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. 2017 Nov 15;7(1):15680.
doi: 10.1038/s41598-017-15947-9.

An Exome Sequencing Based Approach for Genome-Wide Association Studies in the Dog

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Free PMC article

An Exome Sequencing Based Approach for Genome-Wide Association Studies in the Dog

Bart J G Broeckx et al. Sci Rep. .
Free PMC article

Abstract

Genome-wide association studies (GWAS) are widely used to identify loci associated with phenotypic traits in the domestic dog that has emerged as a model for Mendelian and complex traits. However, a disadvantage of GWAS is that it always requires subsequent fine-mapping or sequencing to pinpoint causal mutations. Here, we performed whole exome sequencing (WES) and canine high-density (cHD) SNP genotyping of 28 dogs from 3 breeds to compare the SNP and linkage disequilibrium characteristics together with the power and mapping precision of exome-guided GWAS (EG-GWAS) versus cHD-based GWAS. Using simulated phenotypes, we showed that EG-GWAS has a higher power than cHD to detect associations within target regions and less power outside target regions, with power being influenced further by sample size and SNP density. We analyzed two real phenotypes (hair length and furnishing), that are fixed in certain breeds to characterize mapping precision of the known causal mutations. EG-GWAS identified the associated exonic and 3'UTR variants within the FGF5 and RSPO2 genes, respectively, with only a few samples per breed. In conclusion, we demonstrated that EG-GWAS can identify loci associated with Mendelian phenotypes both within and across breeds.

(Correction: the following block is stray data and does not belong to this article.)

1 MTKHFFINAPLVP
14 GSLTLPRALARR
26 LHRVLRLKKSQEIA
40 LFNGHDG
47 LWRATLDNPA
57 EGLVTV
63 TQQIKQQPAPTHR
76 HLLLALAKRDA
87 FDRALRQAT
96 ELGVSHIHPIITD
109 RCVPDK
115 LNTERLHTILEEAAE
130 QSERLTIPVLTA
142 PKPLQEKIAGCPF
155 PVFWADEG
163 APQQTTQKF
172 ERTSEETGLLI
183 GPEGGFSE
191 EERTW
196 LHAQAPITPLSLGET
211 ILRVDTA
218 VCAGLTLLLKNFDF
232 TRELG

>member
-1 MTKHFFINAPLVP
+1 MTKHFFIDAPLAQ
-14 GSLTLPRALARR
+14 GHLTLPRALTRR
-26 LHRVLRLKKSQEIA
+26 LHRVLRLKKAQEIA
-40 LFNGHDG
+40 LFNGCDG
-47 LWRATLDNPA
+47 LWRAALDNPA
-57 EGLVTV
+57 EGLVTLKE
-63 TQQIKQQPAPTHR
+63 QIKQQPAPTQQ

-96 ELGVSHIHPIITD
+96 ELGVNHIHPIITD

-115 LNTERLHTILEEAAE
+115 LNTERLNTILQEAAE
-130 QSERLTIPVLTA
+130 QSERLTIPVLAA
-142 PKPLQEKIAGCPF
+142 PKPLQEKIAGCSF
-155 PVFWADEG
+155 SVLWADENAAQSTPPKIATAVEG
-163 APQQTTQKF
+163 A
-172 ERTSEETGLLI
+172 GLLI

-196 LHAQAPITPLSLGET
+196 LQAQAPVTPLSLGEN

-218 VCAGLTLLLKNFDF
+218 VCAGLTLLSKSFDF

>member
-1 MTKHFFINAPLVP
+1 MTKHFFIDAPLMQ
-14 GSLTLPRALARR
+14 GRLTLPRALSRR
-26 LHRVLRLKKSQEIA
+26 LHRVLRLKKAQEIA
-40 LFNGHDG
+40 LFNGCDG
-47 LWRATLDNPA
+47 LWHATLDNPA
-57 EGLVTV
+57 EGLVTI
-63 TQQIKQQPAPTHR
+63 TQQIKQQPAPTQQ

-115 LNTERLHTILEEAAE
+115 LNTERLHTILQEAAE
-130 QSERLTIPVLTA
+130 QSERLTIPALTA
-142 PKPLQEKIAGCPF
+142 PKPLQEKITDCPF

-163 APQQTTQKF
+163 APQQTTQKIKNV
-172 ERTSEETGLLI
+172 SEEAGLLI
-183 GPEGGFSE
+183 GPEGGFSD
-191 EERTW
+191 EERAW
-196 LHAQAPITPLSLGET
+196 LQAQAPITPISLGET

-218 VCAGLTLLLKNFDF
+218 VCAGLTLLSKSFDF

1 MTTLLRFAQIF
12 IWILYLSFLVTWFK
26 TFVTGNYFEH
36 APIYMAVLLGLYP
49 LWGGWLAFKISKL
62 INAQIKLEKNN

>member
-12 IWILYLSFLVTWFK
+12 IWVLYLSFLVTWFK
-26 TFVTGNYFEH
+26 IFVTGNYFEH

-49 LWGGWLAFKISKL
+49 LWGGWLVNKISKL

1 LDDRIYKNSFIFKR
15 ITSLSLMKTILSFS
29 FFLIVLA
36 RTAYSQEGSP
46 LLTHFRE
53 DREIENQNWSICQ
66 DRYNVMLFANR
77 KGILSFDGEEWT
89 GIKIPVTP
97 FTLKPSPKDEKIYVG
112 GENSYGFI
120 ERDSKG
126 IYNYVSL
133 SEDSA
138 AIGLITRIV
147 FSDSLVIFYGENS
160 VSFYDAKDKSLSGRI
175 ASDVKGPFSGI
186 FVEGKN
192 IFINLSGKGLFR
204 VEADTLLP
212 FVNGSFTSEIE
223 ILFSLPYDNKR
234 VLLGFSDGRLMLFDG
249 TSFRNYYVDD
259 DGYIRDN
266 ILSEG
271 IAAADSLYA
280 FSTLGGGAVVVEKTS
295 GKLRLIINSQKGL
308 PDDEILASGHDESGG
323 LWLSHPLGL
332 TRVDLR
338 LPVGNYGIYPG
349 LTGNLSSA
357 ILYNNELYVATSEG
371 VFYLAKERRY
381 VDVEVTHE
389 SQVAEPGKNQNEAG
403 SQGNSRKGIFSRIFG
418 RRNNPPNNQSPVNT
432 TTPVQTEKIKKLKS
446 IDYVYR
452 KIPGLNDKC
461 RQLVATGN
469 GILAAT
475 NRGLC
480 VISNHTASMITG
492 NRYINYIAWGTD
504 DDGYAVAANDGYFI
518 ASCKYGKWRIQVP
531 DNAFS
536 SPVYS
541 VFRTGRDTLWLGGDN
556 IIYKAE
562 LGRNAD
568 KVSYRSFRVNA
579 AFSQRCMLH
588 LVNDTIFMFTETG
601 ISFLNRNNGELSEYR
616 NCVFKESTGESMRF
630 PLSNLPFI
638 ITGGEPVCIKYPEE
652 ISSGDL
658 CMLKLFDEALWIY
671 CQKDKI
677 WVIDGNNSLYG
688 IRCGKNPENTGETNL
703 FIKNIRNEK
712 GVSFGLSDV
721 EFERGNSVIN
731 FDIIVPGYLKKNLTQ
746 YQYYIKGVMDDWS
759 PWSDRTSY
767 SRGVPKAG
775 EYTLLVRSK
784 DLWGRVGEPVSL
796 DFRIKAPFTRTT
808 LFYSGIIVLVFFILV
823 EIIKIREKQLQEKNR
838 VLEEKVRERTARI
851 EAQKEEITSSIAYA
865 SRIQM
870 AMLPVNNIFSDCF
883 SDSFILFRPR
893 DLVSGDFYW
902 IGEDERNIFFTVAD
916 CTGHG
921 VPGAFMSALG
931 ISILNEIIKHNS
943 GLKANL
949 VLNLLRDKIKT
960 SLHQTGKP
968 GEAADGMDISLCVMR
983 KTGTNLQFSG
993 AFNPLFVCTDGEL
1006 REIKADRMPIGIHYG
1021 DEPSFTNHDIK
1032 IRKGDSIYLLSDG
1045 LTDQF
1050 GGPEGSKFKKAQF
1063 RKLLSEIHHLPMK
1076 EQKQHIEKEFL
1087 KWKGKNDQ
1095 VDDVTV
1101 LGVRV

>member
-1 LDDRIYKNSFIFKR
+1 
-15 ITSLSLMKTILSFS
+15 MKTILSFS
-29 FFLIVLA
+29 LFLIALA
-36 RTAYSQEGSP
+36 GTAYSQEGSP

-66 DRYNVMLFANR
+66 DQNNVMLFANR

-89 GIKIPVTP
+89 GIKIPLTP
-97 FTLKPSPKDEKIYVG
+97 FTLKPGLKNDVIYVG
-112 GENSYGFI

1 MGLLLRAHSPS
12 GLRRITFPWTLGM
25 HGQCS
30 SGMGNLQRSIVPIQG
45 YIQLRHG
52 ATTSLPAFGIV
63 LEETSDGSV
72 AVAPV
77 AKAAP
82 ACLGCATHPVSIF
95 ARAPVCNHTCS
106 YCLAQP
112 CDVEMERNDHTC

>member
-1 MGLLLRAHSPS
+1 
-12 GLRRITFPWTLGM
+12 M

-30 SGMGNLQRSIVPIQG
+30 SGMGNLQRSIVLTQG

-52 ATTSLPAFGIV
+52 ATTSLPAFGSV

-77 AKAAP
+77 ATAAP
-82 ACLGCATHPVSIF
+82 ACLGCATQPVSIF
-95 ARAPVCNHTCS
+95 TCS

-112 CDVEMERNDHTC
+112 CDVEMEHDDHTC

Conflict of interest statement

The authors declare that they have no competing interests.

Figures

Figure 1
Figure 1
Distribution of distance between subsequent SNPs for the exome-1.0 and canine high-density array (chromosome 1). Only those SNPs that passed the filters for linkage disequilibrium calculations were used (sufficiently polymorphic, sufficient call rate (see methods section)). Distances are expressed in bp.
Figure 2
Figure 2
Relation between linkage disequilibrium, gene annotation, SNP density and distance between tagSNPs on chromosome 1. (a) Whole exome sequencing (WES)- and canine high-density array (cHD)-specific informative SNP count per bin (binsize: 1 Mb) relative to position. (b) Overview of RefSeq Genes track (blue) and Ensembl Gene Predictions track (brown) density relative to position. (c) WES- and cHD-specific linkage disequilibrium (measured in r²) relative to position. (d) Relation between r² and distance between subsequent SNPs. In each graph, lines are obtained with LOWESS (locally weighed scatterplot smoothing).
Figure 3
Figure 3
The effect of subsampling SNPs on r² relative to position. From the original 9541 SNPs on chromosome 1, random subsampling was performed, reducing the number of SNPs from 9000 to 1500 in 6 steps of 1500. In each step, 10 subsets were randomly sampled (without replacement). The number of SNPs that were polymorphic is depicted in the graph. At 4500 SNPs, WES and cHD had an equal number of informative tagSNPs (WES: 3310 SNPs, cHD: 3365 SNPs). Lines are obtained with LOWESS (locally weighed scatterplot smoothing).
Figure 4
Figure 4
Power and distance between causal and tagSNPs for the exome-1.0 and canine high-density 170k array. (a) Boxplots showing the power to detect the association when a signal is located inside the target regions and outside the target regions. (b) Boxplots showing distance between the most significant SNP and the causal SNP when the signal is located inside or outside the target regions, respectively. (c,d) Boxplots showing power and distance to detect a non-exonic signal inside WES bins with a high informative SNP density (corresponding to the 85th percentile or higher, threshold: ≥48 SNPs/Mb) and a low informative SNP density (corresponding to at most the 15th percentile, threshold: ≤4 SNPs/Mb). (e) Boxplots showing power to detect a signal in long intergenic non-coding RNAs (lincRNAs). (f) Effect of sample size reduction on power to detect a monogenic recessive trait. Subsampling was performed stepwise, from 14 down to 6 samples and for each step, at least 20% of all possible permutations of samples were performed. The bottom and top of the boxplot represent the first (Q1) and third quartile (Q3), while the horizontal line in the boxplot represents the median. Whiskers represent 1.5 times the interquartile range (Q3-Q1).

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